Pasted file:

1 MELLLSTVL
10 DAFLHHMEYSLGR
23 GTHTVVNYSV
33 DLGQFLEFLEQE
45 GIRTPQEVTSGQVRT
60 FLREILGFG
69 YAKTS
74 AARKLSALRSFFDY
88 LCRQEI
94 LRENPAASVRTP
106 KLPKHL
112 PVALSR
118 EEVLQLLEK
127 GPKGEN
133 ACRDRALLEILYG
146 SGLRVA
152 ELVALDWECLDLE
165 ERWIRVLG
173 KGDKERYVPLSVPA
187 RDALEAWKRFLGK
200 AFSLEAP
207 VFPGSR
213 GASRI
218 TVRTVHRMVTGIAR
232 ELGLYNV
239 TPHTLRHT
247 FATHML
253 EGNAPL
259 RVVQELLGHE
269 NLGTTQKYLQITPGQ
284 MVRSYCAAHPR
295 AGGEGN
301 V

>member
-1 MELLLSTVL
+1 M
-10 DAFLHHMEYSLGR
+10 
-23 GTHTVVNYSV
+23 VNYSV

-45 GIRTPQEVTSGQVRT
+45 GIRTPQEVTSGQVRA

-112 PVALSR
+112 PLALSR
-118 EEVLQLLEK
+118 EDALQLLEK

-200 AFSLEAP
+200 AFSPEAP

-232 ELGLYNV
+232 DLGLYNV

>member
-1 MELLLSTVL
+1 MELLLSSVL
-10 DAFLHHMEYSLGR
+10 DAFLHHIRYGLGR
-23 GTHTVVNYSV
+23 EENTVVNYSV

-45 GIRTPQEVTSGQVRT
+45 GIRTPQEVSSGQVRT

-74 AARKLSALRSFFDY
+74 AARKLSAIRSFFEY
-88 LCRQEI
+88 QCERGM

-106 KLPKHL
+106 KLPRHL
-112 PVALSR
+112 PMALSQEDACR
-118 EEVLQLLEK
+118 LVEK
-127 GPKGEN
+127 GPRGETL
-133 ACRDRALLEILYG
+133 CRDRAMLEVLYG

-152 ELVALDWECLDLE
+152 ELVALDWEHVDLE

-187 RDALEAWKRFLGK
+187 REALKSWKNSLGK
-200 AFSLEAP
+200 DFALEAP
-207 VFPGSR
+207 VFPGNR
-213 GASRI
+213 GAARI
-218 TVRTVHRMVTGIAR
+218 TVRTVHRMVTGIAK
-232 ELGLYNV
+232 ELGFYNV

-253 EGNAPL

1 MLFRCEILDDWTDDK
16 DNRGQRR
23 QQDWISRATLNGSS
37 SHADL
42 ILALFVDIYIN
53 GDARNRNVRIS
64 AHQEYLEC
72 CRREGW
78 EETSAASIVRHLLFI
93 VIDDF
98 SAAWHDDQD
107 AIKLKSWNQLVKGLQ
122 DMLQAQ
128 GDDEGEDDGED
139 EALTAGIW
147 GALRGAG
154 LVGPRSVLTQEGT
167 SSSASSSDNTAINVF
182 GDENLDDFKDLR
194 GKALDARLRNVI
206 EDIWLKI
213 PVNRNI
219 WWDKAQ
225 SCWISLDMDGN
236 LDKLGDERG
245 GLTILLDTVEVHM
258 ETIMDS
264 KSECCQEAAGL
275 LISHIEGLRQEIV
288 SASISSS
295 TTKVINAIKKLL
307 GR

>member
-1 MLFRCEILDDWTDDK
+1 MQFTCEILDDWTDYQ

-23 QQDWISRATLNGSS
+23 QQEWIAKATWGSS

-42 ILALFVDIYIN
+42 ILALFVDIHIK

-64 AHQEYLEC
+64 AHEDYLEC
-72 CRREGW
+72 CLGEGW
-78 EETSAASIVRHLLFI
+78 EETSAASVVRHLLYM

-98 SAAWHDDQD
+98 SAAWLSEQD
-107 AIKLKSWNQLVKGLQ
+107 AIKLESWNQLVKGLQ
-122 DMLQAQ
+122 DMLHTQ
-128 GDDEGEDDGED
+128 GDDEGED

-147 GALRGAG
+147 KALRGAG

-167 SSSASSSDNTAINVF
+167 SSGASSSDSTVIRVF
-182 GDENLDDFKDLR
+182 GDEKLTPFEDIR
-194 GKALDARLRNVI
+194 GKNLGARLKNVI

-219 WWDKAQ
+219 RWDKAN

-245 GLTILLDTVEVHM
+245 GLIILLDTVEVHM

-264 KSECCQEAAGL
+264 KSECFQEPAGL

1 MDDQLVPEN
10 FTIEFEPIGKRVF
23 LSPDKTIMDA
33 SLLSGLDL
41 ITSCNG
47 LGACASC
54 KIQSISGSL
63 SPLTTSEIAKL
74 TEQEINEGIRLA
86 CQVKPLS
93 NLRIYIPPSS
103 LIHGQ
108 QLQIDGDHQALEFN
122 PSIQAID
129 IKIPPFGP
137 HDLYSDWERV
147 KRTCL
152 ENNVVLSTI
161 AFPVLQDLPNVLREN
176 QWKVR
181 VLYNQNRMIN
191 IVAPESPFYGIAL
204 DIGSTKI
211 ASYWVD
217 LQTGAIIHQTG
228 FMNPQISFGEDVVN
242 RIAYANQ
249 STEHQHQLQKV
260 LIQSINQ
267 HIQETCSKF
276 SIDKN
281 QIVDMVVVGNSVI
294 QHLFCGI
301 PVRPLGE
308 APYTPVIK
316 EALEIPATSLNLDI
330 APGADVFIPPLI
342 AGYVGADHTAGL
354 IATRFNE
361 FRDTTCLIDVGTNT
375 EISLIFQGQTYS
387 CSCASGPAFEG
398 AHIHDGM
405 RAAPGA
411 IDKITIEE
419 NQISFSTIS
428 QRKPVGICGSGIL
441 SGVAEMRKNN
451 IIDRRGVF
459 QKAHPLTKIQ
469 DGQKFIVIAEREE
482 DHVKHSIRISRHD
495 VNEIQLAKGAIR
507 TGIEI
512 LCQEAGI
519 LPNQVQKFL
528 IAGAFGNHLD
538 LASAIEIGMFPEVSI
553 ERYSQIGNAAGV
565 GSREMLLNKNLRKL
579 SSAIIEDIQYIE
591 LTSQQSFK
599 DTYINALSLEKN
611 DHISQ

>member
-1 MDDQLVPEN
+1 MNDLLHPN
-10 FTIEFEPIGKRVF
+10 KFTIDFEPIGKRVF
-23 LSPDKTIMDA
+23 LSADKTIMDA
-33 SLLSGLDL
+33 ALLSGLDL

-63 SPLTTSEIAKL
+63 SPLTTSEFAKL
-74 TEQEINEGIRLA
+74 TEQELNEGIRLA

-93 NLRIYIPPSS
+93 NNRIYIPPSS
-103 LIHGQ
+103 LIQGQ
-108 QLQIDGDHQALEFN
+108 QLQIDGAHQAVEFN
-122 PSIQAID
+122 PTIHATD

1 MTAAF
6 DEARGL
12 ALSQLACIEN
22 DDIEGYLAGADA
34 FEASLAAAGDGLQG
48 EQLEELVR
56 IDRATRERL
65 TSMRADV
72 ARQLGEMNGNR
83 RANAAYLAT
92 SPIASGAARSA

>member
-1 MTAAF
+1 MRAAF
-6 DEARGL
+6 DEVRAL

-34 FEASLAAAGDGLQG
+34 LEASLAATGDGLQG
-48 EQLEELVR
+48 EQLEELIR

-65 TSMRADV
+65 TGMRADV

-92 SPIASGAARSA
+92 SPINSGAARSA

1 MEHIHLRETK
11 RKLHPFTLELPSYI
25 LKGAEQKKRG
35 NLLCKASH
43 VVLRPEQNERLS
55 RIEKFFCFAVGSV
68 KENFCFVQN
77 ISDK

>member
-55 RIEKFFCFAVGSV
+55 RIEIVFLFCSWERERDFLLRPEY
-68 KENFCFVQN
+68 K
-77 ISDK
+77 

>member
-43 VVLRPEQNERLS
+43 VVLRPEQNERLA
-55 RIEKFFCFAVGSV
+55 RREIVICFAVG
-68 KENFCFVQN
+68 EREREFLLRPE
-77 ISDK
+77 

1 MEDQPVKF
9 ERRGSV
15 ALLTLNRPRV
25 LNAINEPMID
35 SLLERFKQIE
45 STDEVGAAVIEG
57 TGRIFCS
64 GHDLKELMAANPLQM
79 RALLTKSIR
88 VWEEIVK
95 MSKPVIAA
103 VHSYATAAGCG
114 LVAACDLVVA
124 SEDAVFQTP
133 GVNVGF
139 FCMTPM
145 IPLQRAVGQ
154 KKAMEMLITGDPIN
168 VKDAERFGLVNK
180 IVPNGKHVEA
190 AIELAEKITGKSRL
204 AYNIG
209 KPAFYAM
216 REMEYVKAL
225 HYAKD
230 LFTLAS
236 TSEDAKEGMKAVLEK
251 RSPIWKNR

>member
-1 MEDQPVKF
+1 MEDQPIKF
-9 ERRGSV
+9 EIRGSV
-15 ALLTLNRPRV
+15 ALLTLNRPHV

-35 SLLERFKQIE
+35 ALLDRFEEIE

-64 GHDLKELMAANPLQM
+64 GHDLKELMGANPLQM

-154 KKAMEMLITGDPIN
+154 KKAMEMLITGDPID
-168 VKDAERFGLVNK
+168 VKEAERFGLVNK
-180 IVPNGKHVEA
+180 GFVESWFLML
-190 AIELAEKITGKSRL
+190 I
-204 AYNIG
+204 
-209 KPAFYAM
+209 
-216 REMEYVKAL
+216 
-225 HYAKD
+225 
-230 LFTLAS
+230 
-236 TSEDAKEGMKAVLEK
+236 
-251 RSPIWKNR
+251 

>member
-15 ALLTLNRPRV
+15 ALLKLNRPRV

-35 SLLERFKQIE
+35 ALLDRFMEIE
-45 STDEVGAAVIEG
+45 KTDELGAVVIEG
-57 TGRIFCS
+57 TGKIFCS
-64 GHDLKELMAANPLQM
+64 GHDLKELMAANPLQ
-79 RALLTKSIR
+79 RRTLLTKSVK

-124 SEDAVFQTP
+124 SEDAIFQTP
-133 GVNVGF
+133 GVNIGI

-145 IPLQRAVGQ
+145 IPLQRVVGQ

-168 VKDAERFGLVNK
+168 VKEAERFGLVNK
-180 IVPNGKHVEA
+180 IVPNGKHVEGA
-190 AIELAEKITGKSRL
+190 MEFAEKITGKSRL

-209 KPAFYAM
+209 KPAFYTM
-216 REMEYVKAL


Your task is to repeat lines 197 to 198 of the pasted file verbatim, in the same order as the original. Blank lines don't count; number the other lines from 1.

387 CSCASGPAFEG
398 AHIHDGM